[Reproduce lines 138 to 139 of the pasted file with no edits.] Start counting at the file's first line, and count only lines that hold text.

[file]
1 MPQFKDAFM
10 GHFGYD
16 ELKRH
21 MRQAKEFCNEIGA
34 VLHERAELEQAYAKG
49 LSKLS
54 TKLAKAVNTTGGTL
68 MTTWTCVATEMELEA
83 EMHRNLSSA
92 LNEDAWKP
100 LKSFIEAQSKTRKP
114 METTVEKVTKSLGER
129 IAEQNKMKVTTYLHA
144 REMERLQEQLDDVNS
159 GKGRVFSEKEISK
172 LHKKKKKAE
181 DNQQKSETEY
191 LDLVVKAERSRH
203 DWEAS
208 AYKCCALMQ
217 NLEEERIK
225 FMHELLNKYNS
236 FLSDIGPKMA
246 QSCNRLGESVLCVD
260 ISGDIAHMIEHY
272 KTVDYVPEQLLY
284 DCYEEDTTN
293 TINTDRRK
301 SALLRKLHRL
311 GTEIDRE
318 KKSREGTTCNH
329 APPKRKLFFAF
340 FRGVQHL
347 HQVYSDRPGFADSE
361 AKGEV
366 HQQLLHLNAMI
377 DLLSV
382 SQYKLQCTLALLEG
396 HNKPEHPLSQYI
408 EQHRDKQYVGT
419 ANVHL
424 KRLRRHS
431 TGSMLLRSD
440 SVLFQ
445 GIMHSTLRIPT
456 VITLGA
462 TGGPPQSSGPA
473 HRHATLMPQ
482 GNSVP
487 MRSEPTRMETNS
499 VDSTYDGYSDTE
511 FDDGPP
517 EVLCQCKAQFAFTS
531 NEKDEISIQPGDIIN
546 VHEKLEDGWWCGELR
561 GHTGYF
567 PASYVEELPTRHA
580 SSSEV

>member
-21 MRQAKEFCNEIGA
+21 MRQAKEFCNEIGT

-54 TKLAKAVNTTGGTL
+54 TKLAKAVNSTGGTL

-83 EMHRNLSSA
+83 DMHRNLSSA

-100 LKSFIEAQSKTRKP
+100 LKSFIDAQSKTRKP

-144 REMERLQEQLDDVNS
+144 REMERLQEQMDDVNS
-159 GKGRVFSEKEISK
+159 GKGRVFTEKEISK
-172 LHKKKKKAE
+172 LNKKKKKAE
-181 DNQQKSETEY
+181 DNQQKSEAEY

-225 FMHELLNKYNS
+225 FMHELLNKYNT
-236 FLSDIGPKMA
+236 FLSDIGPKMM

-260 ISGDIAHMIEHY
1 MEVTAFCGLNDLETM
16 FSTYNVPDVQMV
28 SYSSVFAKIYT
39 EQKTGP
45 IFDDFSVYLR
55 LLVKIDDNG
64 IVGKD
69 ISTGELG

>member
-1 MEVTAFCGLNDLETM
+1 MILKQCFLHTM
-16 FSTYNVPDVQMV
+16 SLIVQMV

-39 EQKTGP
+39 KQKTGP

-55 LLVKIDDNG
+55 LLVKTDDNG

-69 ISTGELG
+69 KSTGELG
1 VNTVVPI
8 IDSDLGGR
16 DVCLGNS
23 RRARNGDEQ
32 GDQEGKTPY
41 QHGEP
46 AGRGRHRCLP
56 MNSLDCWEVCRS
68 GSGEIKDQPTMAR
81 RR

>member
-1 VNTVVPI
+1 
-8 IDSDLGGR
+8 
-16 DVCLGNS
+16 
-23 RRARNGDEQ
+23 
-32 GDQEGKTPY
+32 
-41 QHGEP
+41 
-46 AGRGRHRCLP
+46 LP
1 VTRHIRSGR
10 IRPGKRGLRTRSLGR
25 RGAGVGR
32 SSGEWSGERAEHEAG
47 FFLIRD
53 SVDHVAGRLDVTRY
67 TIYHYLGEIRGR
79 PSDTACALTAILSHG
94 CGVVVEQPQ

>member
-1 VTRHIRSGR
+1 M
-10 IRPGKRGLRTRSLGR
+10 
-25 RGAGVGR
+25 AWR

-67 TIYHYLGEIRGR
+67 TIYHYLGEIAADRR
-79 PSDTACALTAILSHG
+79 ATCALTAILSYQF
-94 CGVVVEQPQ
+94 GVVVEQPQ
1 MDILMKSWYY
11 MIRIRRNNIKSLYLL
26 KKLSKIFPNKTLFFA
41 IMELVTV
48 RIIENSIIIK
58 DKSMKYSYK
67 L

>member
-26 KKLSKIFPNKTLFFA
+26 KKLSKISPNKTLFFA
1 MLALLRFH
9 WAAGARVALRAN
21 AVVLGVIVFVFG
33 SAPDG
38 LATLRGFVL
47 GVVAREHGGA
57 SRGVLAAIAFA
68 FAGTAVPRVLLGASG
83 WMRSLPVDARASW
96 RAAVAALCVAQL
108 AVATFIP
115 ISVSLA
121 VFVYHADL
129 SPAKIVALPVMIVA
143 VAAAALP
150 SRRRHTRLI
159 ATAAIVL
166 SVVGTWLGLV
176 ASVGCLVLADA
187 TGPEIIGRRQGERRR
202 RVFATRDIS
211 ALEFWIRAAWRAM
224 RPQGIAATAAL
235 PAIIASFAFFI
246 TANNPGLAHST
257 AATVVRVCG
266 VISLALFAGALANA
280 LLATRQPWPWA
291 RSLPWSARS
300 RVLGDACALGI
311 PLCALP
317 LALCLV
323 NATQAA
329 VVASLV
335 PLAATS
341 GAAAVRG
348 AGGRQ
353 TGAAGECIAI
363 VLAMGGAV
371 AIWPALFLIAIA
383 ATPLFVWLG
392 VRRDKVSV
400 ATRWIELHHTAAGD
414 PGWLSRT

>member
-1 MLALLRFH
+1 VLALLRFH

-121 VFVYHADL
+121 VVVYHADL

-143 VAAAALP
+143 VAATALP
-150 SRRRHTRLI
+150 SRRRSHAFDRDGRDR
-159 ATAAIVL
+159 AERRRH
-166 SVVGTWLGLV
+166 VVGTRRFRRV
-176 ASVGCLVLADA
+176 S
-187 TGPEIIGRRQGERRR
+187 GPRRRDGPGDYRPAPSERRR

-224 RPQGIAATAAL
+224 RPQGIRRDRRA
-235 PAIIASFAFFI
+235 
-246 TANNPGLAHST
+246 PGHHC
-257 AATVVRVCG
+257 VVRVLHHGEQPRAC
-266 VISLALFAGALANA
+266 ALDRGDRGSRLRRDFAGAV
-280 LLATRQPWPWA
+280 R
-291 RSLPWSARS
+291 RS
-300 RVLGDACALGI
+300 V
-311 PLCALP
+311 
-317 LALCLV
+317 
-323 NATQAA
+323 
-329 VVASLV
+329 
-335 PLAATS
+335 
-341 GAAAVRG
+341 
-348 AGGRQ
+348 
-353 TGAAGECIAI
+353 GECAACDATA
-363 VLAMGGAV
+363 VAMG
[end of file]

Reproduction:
+10 
-25 RGAGVGR